I've seen this type of thing in Flight Simulation
I used to do hardware (specialty being electrical wiring and IO) but I have a basic understand of how the software architecture worked.
In such a system, there are a lot of complex components. For sensors, there are IO computers that handle all the hardware, calibration, networking components necessary to convert analog/digital signals to scalar values.
Basically, every input/output in the whole system can be described as a variable and the table of all possible values in the system lives in a global address space. In fact, on the really old simulators (80s) there's no such thing as dynamic memory allocation. Every time a new variable was assigned the whole system's software needed to be re-compiled.
To avoid that, the developers had built in a ton of spare variables that could simply be re-named, re-purposed if necessary.
The other major software component was the scheduler. The host computer was extremely slow by today's terms. To keep stimulus response latency numbers within standard limits (ie 33.3ms or 30hz max per frame on older gen hardware) they need to set prioritization levels for certain systems. If the latency for any of the sub-systems fell outside of the FAA specified minimum requirements, the simulator would lose its certification until it was fixed.
If I remember right the priorities were setup as:
- Controls - Highest because control inputs need to be acted on as soon as possible
- Visual - People respond quickest to visual feedback, if the delay is too long people notice
- Instrumentation - Pilots spend a lot of time staring at instruments, they need to respond relatively fast
- Motion - Motion is more subtle and slower to respond in real life so it has a lower priority
Believe it or not, you could fly a sim off of motion and it would still feel like your moving. When you're starting at a 150-180 degree projection on a curved mylar mirror, the visual will trick your mind into thinking that you're moving when you're sitting completely stationary. I have done wiring in the mirror compartment before; it's very important that you pause and gain your bearing while standing directly in front of one of those mirrors or it can throw you off balance sending you falling into the mirror (at the cost of 30K+ to fix). FYI, if you don't know what mylar is, it's the reflective material they make helium balloons with.
For the task scheduler, like I stated, each step is given priority and an iteration is based on a timed interval. The amount of processing that is done in an iteration depends on the inputs/outputs of that interval.
The subsystems each had their hardware. Visual Image Generator, Motion Control, Control Loading, I/O (had it's own network sub-system), the Host, and maybe an IOS (Instructor Operating System) which comprised of a touch screen interface to control the sim.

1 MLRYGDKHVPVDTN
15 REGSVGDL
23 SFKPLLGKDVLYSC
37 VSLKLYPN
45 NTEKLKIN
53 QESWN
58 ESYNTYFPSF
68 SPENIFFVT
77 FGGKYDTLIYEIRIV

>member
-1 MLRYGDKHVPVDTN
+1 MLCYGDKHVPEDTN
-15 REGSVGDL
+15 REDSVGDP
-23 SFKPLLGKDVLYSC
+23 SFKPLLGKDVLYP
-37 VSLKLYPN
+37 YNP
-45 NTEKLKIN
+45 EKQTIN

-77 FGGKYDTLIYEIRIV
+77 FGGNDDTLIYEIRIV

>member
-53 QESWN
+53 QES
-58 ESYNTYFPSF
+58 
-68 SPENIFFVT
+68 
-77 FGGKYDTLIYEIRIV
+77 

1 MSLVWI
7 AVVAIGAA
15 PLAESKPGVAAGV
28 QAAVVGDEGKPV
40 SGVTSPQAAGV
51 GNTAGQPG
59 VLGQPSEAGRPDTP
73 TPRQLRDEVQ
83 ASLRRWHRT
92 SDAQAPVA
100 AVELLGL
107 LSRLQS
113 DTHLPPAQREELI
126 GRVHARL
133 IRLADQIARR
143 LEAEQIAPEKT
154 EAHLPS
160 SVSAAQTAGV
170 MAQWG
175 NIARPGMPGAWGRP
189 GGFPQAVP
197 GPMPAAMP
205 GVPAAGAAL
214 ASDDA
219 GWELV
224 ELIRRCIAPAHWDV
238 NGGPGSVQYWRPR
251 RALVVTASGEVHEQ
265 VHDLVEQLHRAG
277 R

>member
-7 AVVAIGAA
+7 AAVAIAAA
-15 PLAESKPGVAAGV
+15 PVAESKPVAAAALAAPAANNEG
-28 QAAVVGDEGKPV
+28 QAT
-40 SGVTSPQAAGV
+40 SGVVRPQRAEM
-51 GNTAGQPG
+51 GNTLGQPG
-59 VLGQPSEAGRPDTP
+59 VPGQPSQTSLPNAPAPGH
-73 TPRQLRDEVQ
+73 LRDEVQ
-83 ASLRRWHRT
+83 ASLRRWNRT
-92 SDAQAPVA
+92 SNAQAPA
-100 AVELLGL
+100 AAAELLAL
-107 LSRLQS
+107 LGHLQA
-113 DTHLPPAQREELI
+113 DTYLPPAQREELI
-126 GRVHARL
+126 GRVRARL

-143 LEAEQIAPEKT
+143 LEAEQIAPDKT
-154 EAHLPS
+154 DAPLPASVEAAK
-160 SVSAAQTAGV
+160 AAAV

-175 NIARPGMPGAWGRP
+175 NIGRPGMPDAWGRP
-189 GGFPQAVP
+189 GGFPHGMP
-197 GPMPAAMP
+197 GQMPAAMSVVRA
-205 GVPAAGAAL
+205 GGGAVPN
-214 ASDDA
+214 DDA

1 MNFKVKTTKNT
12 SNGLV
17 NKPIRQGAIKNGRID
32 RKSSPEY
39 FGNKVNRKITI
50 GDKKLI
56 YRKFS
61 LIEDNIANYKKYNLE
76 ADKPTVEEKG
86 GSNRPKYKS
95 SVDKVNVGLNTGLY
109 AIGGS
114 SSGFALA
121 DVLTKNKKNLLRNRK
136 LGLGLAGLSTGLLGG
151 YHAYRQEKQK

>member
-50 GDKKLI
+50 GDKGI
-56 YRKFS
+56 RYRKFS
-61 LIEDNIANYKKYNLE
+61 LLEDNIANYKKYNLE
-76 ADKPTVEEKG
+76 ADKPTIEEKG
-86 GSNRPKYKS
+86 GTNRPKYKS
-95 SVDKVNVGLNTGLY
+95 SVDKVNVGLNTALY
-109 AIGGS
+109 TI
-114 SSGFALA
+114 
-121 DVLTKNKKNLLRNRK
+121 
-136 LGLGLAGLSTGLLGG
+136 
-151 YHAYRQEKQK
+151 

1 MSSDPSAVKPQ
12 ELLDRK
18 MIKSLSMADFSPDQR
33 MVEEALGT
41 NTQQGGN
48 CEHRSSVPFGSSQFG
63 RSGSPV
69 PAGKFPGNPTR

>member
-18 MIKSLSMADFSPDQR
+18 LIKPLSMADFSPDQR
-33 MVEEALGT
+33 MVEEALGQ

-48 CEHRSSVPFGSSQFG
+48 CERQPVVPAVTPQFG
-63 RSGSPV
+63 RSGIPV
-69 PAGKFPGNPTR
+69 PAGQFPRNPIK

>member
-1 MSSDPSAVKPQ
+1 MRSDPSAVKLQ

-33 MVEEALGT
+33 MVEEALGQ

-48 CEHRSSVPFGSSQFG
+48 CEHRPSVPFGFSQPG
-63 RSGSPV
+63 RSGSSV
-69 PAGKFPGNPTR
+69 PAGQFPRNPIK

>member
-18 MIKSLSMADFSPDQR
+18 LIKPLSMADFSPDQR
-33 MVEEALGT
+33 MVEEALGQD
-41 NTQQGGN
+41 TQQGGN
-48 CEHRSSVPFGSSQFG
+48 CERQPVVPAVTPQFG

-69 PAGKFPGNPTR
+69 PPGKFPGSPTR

The way we'd measure input response on the different subsystems was based on hooking up a chart recorder and physically mapping the output response on the different signals. Nowadays, most of that stuff has been replaced by digital charts but (being only 27 now) it was fascinating to see the way things were done in the old days.
Like I said, my knowledge is limited to what I witnessed but as far as I can tell the system had a few important details.
- All of the higher level memory abstractions (ex virtual memory, dynamic allocation) didn't exist on the real-time system.
- Communications to/from the host were kept to the bare minimum possible. It was actually possible to upgrade the sub-systems as long as they were talking the same networking protocol.
- A traditional Round Robin scheduler doesn't work because you need to be able to give priority to specific subsystems based on a fixed time-scale.
The concept of a fixed time-scale itself is the core of what real-time programming is. In fact, most of these old systems were built on multi-processor architectures with shared memory. SMP is a lot older than people think, it's just new to the desktop market.
With all that said, I think the solution to your problem is to break it into two systems. One for real-time processing that is capable of doing all its work in a fixed time schedule. One for foreground processing that can deal with processing tasks that exist longer than an iteration.
For something like breaking you need a very low latency controls input system. The specialty for controls is very specialized but there should be decades of material on how it's done out there. For foreground processing something that is fast enough to handle the processing part but stay within limits. If you want to do more comprehensive number crunching you'll probably also want a background processing unit that can process very long running tasks.
I'm not sure if I answered the question you were asking effectively but I hope it was a good read anyway. It's rare that I'm afforded an excuse to talk about this stuff in context.
I have survived a couple of FAA baseline certifications and I don't use the term 'survive' lightly. On those old systems, a baseline certification could mean that a small team of highly skilled individuals is guaranteed to spend a full 2-3 day cycling through shifts 24 hours a day to bring everything up to spec as closely as possible. If it misses, the delay before another check can take place will most likely be months.